There are an estimated 200 Australian businesses that have already provided services valued at more than $US83 million to the Oyu Tolgoi (OT) copper-gold mine in the South-Gobi region.

The OT mine, which provides the majority of the copper-gold ore in Mongolia, is planning to commence an underground expansion and recently a multinational finance deal valued at $US4.4 billion was secured to support this expansion.

Institutions involved in this deal included export credit agencies from Canada, the US and Australia through Efic.

While numerous initiatives have been held for Australian METS companies to explain the opportunities in Ulaanbaatar, a recent ‘Doing Business in Mongolia’ business breakfast involving AustCham Mongolia attracted over 90 participants – which was AustCham’s largest attended event.

‘The business breakfast featured a panel discussion involving five experts covering different aspects of commencing and undertaking business within the mining sector in Mongolia.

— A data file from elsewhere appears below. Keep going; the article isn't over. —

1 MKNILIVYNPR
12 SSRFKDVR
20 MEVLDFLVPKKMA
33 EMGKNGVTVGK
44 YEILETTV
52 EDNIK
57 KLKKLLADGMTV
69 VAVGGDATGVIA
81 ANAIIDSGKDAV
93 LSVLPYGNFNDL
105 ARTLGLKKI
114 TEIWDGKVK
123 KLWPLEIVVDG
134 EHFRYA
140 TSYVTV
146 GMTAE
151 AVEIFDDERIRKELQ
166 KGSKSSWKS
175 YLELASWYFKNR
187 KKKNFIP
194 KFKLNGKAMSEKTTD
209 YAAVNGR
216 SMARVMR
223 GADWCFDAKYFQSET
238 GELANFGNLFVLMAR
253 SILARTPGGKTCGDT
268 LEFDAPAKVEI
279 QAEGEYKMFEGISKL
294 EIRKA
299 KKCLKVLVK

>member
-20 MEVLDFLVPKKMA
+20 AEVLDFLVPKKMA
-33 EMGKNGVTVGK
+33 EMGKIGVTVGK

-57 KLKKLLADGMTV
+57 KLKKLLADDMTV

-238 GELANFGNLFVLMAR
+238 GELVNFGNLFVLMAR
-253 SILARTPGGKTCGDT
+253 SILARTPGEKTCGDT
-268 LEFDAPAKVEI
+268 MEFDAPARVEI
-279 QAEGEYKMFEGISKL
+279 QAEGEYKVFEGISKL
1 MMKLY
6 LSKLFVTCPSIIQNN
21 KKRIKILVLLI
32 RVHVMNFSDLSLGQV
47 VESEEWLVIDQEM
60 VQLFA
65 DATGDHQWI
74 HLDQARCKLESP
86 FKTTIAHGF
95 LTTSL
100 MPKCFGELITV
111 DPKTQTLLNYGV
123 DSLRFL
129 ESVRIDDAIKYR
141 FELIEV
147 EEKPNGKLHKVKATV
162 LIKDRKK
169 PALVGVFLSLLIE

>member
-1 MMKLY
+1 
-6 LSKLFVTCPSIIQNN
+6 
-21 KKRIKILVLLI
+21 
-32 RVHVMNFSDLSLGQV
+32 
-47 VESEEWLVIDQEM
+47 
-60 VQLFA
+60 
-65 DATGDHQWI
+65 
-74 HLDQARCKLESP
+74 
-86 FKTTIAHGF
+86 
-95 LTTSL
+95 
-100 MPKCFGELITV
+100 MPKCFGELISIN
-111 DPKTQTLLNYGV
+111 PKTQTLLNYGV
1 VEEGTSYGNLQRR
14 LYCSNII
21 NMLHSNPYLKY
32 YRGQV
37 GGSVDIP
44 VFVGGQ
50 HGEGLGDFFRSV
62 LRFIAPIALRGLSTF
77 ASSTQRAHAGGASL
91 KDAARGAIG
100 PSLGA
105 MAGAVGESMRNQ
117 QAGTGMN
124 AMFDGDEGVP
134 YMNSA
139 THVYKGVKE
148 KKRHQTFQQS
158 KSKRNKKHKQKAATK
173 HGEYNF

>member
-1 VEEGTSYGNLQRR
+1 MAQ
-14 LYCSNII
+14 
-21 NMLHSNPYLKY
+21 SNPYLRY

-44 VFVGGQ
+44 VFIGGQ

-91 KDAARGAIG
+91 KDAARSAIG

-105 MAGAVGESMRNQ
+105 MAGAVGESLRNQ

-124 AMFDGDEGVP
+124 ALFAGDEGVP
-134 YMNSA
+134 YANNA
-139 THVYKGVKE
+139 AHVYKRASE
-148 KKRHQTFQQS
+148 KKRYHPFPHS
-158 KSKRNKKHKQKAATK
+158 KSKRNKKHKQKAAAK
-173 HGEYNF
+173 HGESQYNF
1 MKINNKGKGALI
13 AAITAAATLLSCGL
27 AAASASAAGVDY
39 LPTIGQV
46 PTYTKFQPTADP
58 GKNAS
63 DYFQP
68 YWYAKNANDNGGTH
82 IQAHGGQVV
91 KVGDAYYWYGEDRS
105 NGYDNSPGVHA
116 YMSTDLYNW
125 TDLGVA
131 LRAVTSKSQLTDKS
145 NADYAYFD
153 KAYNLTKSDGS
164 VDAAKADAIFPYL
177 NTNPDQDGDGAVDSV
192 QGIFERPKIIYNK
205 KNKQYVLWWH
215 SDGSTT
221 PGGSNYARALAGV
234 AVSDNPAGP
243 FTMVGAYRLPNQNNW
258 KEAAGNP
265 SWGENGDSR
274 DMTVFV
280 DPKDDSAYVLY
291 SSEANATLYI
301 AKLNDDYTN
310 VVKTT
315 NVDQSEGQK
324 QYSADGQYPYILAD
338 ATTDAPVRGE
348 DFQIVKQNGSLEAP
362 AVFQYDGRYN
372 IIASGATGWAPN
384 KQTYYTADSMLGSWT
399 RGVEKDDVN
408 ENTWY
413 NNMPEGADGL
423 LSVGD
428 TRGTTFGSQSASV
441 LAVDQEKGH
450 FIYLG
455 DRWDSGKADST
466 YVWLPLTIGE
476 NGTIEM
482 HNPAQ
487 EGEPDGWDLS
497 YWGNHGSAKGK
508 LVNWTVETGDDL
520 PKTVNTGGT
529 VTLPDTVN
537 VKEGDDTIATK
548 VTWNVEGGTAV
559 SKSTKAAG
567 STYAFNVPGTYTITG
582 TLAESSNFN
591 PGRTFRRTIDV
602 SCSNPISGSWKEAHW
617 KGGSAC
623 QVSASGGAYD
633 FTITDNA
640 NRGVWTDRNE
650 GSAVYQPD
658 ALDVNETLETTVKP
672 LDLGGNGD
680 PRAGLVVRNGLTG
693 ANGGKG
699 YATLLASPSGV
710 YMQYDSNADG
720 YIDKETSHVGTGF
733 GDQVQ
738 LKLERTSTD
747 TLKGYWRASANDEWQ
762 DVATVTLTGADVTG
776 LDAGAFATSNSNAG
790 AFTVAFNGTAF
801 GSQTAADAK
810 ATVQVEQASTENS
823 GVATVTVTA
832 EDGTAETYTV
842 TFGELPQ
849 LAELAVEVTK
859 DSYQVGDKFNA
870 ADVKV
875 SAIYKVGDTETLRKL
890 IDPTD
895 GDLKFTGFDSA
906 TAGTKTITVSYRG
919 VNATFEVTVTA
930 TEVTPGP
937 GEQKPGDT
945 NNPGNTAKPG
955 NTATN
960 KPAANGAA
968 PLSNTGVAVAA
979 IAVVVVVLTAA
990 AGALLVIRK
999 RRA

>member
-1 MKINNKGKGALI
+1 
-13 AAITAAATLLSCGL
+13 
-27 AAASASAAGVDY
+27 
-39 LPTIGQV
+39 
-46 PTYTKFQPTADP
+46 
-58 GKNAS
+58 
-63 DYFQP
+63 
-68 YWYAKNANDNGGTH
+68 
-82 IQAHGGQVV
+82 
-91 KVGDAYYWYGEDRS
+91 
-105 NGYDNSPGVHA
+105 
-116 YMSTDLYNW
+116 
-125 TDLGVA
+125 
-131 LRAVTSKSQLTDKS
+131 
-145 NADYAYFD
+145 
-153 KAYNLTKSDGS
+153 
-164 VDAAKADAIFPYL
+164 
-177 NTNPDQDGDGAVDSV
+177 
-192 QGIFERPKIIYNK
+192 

‘It also leveraged off a major forum Oyu Tolgoi held promoting its Underground Development to suppliers that attracted over 600 organisations and approximately 50 Australian organisations attended which included nearly 30 companies who travelled from outside Mongolia,’ said Coyne.

The opportunities for Australian companies to work with Mongolia were further highlighted at the recent opening of a groundwater monitoring network in the city of Choir, approximately 200 km south of Ulaanbaatar.

‘While mining is important to the economy of Mongolia, there is recognition that water management is central to allow sustainable economic development to occur, particularly in rural areas where agriculture is a part of life.

‘This recognition presents growing opportunities for Australian businesses that can offer new technology and solutions to address water management and conservation concerns,’ said Coyne.

Austrade has also just developed the Mongolian Mining Projects Report 2015 which provides a comprehensive guide for Australian METS exporters considering doing business in Mongolia.